Another angel spoke of Him to Mary almost a hundred years before John's vision:
“And behold, you will conceive in your womb and bear a son, and you shall call his name Jesus.  He will be great and will be called the Son of the Most High. And the Lord God will give to him the throne of his father David,  and he will reign over the house of Jacob forever, and of his kingdom there will be no end.” (Luke 1:31-33)
What king has understood, what king understands the fear, faithfulness, and fire of God like Jesus Christ? What king has walked in light of those things like Jesus? Do you believe Jesus is the right king for your life? Do you wake up each morning, holding fast to the conviction that Jesus is the right king for your life? The fact is, we can struggle with that. But that only proves the point: Jesus is the right king because He is, as the Apostle John put it, “full of grace and truth.” As broken sinners, Jesus is the king we need.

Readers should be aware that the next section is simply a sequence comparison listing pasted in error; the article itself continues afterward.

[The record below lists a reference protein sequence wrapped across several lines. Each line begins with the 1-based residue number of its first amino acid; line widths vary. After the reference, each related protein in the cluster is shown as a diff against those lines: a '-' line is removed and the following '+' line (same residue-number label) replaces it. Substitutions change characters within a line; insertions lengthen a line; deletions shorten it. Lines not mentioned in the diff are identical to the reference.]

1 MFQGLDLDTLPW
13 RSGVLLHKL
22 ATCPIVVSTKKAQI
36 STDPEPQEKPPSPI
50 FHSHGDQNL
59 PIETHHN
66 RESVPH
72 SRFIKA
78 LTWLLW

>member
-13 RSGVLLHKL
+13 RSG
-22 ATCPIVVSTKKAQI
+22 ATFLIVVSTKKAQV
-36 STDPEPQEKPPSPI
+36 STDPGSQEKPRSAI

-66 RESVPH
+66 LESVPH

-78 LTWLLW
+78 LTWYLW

Listen and savor the words of the hymn writer Charles Wesley as he spoke about the King who was given to us in response to our cries. Ask yourself, are the cries of my heart answered in Him this morning?
Come, Thou long expected Jesus, Born to set Thy people free;
From our fears and sins release us, Let us find our rest in Thee.
Israel’s Strength and Consolation, Hope of all the earth Thou art;
Dear Desire of every nation, Joy of every longing heart.
Born Thy people to deliver, Born a child and yet a King,
Born to reign in us forever, Now Thy gracious kingdom bring.
By Thine own eternal Spirit, Rule in all our hearts alone;
By Thine all sufficient merit, Raise us to Thy glorious throne. (Charles Wesley)